Investigative psychologist looks for truth behind the polygraph
Fri, 29 Jan 2016 15:33:00 GMT
“...ultimately, I hope my findings on the polygraph machine will produce tangible evidence on the machine’s capabilities...”
THERE are many conflicting research studies surrounding the validity of the polygraph machine or as it is otherwise known the ‘lie detector’. Now, a PhD candidate in Investigative Psychology at the University of Huddersfield, is cutting through the controversy in a bid to discover just how useful the polygraph can be and its potential applications beyond police work.
Anita Fumagalli, 26 years of age and from Sicily in Italy, is in the beginning of the second year of her self-funded PhD. At present, two hundred individuals have taken part in Anita’s research which is supervised by Dr John Synnott of the world-renowned International Research Centre for Investigative Psychology (IRCIP).
Dr Synnott says Anita’s research is forming the origins of a dedicated programme of study at the IRCIP into investigating the effectiveness of the polygraph as an investigative tool.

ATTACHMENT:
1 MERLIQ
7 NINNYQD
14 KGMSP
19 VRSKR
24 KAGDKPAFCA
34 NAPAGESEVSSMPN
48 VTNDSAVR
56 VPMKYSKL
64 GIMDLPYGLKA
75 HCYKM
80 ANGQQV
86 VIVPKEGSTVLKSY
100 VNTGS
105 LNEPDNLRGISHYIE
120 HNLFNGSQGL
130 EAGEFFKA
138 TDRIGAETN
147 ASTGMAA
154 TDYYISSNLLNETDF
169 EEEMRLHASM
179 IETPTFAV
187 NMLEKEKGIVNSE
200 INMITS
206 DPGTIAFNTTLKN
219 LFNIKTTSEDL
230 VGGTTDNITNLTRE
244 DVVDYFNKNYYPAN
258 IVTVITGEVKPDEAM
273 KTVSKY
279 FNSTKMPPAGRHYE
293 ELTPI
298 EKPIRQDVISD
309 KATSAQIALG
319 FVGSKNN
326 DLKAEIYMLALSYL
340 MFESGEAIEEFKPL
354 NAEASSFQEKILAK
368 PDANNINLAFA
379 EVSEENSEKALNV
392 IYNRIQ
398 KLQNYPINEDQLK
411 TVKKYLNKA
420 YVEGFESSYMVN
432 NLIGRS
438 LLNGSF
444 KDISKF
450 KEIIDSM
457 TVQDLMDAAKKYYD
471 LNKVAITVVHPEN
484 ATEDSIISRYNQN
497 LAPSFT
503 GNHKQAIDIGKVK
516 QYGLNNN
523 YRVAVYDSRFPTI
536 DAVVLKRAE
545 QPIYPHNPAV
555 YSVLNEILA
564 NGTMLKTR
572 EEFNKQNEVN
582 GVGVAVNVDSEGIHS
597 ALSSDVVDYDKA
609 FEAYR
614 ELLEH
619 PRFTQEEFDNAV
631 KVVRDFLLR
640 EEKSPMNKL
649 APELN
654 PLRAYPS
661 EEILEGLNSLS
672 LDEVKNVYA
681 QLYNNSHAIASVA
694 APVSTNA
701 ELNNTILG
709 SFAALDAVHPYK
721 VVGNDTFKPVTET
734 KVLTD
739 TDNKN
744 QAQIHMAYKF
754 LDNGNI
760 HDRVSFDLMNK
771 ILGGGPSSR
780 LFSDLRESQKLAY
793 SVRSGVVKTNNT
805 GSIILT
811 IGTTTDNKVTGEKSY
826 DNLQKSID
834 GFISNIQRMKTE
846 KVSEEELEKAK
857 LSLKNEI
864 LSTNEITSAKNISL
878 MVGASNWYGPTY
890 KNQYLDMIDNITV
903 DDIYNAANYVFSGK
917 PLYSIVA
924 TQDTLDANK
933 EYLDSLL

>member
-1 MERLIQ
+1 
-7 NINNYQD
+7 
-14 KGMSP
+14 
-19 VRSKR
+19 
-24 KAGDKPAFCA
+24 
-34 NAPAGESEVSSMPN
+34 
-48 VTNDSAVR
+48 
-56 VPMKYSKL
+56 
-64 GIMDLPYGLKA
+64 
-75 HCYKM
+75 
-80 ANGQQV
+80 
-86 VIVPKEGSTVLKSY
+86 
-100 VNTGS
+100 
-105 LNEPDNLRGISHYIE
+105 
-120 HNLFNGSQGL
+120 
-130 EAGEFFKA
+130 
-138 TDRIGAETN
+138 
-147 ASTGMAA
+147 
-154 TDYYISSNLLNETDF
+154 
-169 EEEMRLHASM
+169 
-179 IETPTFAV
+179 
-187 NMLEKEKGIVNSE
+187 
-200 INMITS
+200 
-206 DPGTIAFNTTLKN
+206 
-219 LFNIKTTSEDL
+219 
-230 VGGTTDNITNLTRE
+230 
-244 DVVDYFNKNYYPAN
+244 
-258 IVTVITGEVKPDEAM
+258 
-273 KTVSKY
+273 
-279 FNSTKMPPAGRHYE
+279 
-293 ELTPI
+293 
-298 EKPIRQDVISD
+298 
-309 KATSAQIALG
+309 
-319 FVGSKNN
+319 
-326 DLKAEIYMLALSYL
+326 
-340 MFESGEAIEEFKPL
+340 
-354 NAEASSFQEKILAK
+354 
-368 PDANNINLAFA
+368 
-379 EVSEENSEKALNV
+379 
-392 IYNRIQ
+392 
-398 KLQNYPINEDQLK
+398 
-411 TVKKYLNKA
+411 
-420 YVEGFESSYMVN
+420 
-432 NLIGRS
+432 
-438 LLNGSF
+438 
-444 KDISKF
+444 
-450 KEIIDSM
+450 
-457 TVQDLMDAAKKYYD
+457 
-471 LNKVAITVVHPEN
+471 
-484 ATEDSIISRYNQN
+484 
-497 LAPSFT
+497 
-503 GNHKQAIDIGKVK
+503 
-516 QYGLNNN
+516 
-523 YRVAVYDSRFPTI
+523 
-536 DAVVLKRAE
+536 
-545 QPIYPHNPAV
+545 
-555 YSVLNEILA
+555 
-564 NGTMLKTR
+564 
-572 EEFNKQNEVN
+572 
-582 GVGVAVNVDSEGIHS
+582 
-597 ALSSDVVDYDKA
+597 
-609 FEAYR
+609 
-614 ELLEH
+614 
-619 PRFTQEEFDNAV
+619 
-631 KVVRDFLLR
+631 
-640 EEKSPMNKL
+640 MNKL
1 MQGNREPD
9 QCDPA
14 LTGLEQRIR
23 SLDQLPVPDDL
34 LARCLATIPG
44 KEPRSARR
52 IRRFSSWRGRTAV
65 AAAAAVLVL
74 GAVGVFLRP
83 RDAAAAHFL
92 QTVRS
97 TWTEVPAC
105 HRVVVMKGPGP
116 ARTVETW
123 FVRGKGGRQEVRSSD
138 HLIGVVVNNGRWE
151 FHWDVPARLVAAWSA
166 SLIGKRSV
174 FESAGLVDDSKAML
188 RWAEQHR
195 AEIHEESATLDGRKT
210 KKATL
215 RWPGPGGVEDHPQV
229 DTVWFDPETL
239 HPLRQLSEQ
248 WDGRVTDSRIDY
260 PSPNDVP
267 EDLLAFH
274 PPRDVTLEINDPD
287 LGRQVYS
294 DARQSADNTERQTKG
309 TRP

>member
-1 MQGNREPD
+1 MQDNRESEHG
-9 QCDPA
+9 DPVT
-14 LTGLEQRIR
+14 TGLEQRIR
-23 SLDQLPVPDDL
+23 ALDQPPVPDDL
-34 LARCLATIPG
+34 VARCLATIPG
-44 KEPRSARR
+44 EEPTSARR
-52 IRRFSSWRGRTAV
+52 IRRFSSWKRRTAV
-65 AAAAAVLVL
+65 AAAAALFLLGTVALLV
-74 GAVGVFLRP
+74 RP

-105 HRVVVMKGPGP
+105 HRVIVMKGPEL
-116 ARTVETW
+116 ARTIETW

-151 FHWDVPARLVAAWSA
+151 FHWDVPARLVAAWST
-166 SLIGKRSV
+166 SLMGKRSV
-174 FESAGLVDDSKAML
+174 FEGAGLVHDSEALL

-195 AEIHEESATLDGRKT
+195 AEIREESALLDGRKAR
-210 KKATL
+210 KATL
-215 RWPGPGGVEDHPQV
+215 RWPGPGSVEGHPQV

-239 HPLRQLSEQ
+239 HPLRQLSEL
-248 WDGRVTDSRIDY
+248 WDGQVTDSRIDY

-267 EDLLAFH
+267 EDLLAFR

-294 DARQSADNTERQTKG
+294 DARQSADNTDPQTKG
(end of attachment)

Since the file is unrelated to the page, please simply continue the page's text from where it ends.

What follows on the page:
“The distinction must be made clear,” said Dr Synnott. “The polygraph does not detect deception, it merely detects changes in physiological output, which are considered to be indicative of deception and this will be shown in Anita’s research.”
The Centre has its very own polygraph machine that Anita is using to conduct her research. For an experiment, an individual is connected to the ‘lie detector’ and their reactions are analysed when answering a series of questions. Tests are ongoing and Anita will pull together the results of these studies in her thesis, in addition to a careful analysis of the literature, which is due for completion at the end of 2017.
“Ultimately, I hope my findings on the polygraph machine will produce tangible evidence on the machine’s capabilities,” said Anita.
Once Anita has obtained her PhD, she hopes to be in the position to carry on with future research and to stay on in academia.
“I have been teaching psychology to undergraduates for extra funding while I am doing my PhD,” said Anita. “I really enjoy interacting with the students and I would love to continue this as a career,” she added.
The Italian postgraduate has come a long way from when she first arrived in England in 2013. Anita’s understanding of spoken English was minimal, but to her credit, a mere six-months later, she was talking and writing the language fluently whilst studying the University’s MSc in Investigative Psychology.
In addition to her curricular activities, Anita is the President of the Italian Student Society, an annual role which began in September 2015. This involves greeting other new Italian students as they arrive and helping them integrate to student life in Huddersfield. The Society also takes part in the numerous student-led festivities taking place on campus throughout the year, including the highly-successful International Food and Culture Festivals.